The first of Prime Minister David Cameron’s business-friendly initiatives rolled out in early July, and the changes are receiving mostly warm welcomes from UK business leaders. The measures gradually reduce corporate taxes, from the current 20% to 18% by 2020, as well as lower tax rates on banks.
Aimed at boosting growth and employment, the planned cuts in the UK corporate tax rate will position the country as having the lowest tax rate of any country in the Group of 20, an international forum of 20 major countries. UK Finance Minister George Osborne estimates the tax changes will benefit more than 1 million businesses.
Despite applause from most business leaders, the government strategy of cutting corporate taxes to foster growth and attract foreign businesses also is receiving some criticism. Some small companies claim that although the main tax rate has fallen from 28% in 2010 to 20% this year, lower corporate taxation has not yet translated into higher profitability.
According to Helen Dickinson, director general of British Retail Consortium, the interest rates banks charge on loans to small businesses (despite record-low interest rates) are weighing on small businesses’ balance sheets more than corporate taxation. For every £1 retailers pay in corporate tax, they pay £2.30 in interest on loans. Second, as Richard Murphy of Tax Research UK observed, the benefits of a strategy that attracts financial relocations from abroad to the UK but doesn’t generate much underlying investment or create employment are questionable overall.
In addition, the business groups’ enthusiasm has been partly curbed by a corresponding government-mandated increase in the so-called “national living” wage (from current £6.50 an hour to £9 an hour by 2020). The Center-Right Conservative Party, which retained power in last May’s election on Cameron’s pro-business agenda, also added a new apprenticeship levy on large corporations and cut tax breaks for investment.
Furthermore, research by the Institute for Fiscal Studies reveals that tax receipts fell from £46.3 billion in 2007-08 to £39.3 billion in 2013-14 and are forecast to remain below the precrisis peak until the end of their five-year forecast horizon, reaching £42.0 billion in 2019-20.
Detractors of Osborne’s “Emergency Budget” have argued that the government might eventually be forced to cut welfare further to make up for lower corporate tax revenues at a time when painful spending cuts are already being inflicted on Britain’s public sector.
On the banking side, the government’s actions send a mixed message. On the one hand, the government aims to increase the UK’s reputation as a good place for banking by phasing out a levy on domestic banks. Indeed, analysts believe the plan should eventually lead to lower bills for banks like HSBC and Standard Chartered, and could encourage financial institutions not to relocate their headquarters outside the UK.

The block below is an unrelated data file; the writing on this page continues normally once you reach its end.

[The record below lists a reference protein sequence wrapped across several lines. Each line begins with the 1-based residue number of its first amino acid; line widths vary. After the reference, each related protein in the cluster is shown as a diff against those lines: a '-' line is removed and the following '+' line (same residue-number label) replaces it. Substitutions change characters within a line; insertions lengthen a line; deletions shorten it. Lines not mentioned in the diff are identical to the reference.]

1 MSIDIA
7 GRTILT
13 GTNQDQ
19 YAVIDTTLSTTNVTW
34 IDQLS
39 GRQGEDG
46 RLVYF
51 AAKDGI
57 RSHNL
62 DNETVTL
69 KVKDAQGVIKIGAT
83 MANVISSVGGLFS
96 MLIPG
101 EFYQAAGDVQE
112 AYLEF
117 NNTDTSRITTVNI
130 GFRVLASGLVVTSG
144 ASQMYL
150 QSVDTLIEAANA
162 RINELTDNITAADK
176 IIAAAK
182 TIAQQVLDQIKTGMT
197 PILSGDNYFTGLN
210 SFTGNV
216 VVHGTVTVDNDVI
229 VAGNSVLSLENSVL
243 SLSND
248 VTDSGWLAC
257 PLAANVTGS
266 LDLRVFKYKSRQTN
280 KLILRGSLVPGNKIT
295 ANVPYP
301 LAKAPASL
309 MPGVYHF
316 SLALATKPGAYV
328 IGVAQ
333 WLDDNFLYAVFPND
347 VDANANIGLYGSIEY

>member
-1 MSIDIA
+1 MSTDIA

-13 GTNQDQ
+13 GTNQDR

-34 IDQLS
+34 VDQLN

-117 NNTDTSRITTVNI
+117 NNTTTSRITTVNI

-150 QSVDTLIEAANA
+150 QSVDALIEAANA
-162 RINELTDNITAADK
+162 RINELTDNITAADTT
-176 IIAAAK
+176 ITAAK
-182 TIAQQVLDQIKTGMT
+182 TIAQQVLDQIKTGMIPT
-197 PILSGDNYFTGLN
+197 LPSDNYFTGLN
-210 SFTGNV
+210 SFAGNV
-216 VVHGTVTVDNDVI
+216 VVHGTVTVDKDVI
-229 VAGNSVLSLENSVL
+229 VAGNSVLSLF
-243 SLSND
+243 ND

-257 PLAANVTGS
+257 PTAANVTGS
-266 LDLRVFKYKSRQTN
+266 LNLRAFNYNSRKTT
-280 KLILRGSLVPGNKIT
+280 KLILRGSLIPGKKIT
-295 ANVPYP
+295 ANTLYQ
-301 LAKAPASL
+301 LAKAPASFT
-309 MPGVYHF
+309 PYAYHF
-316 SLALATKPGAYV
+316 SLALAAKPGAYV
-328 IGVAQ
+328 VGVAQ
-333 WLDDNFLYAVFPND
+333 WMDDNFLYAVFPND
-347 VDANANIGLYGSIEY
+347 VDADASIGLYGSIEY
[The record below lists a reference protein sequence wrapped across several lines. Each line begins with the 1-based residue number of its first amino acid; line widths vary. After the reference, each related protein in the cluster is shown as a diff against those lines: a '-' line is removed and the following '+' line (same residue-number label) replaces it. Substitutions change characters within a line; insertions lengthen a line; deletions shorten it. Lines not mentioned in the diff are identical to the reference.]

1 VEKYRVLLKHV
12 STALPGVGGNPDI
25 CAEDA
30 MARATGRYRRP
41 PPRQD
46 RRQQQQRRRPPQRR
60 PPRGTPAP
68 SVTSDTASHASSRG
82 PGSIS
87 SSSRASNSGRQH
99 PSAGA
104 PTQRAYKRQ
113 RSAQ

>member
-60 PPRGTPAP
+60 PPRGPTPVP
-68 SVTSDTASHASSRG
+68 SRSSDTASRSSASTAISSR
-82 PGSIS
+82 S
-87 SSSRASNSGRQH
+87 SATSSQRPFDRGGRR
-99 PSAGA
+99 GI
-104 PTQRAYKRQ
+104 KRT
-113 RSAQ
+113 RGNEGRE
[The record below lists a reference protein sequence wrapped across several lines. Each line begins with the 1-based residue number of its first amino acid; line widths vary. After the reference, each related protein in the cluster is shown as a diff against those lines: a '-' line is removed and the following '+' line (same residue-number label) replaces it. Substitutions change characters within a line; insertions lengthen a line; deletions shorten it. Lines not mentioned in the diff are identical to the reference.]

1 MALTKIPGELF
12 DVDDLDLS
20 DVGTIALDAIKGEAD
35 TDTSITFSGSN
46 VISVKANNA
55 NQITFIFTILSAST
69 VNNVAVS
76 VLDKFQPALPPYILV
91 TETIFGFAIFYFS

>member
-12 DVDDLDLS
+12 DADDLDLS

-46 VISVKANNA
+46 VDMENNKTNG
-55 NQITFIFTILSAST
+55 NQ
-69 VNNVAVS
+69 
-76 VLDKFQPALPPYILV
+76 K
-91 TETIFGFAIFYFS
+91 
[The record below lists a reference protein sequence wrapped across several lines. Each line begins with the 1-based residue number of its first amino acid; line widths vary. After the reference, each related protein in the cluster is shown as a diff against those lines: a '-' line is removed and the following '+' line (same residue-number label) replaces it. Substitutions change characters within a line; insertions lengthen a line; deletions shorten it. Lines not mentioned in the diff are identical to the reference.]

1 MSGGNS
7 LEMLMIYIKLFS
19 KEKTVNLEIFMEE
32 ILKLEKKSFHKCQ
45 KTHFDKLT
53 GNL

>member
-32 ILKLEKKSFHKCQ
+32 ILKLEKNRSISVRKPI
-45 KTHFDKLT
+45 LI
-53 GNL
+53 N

On the other hand, a new 8% surcharge on banks’ profits will be assessed beginning in 2016. According to government’s estimates, the surcharge should raise more money from financial firms in the next five years than the levy would have raised. Together the changes will result in an additional £1.7 billion from banks over the next five years, according to Treasury figures.
Uncertainty stemming from the medium-term possibility that the UK could leave the EU is clouding the financial sector’s outlook in the quarters ahead. Indeed, research from Open Europe suggests that financial services are most exposed to a Brexit (as a possible British exit from the eurozone is known) and would lose their single-market “passport.”
Banks might have to establish subsidiaries to maintain access to the single market. Some banks are already starting to move their European bases to Dublin. US bank Citigroup is relocating its European retail banking headquarters to Dublin to bring down its cost base. HSBC is also mulling over whether to keep its global headquarters in the UK and has issued dire warnings about the consequences of the UK leaving the EU.
Daniele Fraietta has been a D&B economist for more than two years. He currently covers some Western European countries, notably Italy, Greece, Spain, and Ireland. For D&B, Daniele has also developed the new econometric framework for commodity prices and exchange rates forecasting. He has an MSc in Economics from the University of Rome Tor Vergata, a Master in Business Administration from The Polytechnic University of Milan, and a Master in International Business from the Chapman College of Business.
Photo courtesy HM Treasury.